British Folklore
Fairy Lore & Prehistoric Sites in Britain
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Wayland's Smithy

Wayland's Smithy

Welandes Smithe appears in a 10th century Anglo-Saxon charter.  Weland is a metal worker of unsurpassed skill in Anglo-Saxon poetry.  He forges beautiful swords with perfect workmanship.  He also was a rascal and worse in his Saxon story.  Thankfully the local people had better imaginations. Wayland is a helpful Fairy who resides at the Smithy and under particular conditions he will help human beings.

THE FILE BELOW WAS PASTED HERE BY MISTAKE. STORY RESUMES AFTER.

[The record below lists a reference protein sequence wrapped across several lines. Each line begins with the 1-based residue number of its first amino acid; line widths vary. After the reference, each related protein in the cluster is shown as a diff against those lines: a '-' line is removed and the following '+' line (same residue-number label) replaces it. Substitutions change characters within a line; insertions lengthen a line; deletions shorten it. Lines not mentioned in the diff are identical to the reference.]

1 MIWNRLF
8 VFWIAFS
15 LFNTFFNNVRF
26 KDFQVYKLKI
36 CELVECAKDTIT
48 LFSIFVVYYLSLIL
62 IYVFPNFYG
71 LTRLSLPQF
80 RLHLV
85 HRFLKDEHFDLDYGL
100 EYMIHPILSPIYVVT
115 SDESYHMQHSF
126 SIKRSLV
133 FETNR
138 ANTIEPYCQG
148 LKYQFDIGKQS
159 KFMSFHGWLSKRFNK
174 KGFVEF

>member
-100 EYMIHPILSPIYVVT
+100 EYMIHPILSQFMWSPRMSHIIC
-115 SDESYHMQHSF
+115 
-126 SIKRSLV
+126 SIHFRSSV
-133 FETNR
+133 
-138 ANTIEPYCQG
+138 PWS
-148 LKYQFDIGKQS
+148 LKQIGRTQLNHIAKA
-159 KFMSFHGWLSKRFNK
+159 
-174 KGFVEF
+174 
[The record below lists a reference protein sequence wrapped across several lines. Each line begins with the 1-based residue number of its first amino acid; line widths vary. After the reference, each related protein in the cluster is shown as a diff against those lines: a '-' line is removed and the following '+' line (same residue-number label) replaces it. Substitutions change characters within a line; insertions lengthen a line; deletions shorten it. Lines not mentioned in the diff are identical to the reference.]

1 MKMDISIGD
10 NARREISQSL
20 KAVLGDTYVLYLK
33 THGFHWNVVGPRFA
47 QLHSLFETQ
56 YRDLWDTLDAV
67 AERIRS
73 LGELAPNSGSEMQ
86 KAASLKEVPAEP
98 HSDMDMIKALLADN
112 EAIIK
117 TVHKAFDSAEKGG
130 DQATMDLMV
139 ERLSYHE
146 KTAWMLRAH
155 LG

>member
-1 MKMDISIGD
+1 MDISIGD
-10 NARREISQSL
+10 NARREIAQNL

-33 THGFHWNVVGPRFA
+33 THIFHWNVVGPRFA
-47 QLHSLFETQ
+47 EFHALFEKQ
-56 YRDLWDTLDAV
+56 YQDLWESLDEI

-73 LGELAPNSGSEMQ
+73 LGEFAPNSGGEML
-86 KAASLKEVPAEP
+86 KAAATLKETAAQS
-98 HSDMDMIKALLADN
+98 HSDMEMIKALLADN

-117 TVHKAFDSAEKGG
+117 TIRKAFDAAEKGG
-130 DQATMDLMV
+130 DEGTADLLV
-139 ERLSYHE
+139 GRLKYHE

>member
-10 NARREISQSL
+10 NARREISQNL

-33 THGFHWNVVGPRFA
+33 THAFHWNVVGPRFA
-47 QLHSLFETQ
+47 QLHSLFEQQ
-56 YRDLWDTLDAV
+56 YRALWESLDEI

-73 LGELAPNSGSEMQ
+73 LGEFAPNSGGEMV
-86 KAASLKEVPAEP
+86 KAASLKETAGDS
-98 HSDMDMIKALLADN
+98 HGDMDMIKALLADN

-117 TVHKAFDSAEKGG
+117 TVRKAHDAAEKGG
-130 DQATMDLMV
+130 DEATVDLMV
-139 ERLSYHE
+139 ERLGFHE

If a traveller's horse had lost a shoe upon the road, all he'd need to do was bring the horse and a piece of coin to the Smithy and wait awhile.  When he returned, he'd find the coin gone but the horse newly shod.

Another tale has Wayland with an Imp servant, whom he sent to fetch some nails.  He dawdled along the way, angering the Smith, who was piqued enough to throw a stone at him when he was about a mile away.  It struck the Imp in the heel who then sat down and cried and forever after the place became known as Snivelling Corner.  Unfortunately the standing stone that relates to this tale is no longer there, but the tale remains.

The story about Wayland continues, though.  He no longer inhabits the site - as the tale goes he was found out, discovered somehow.  Perhaps unmasked or made corporeal but in any case he was so angered he blew up the stones and flew away.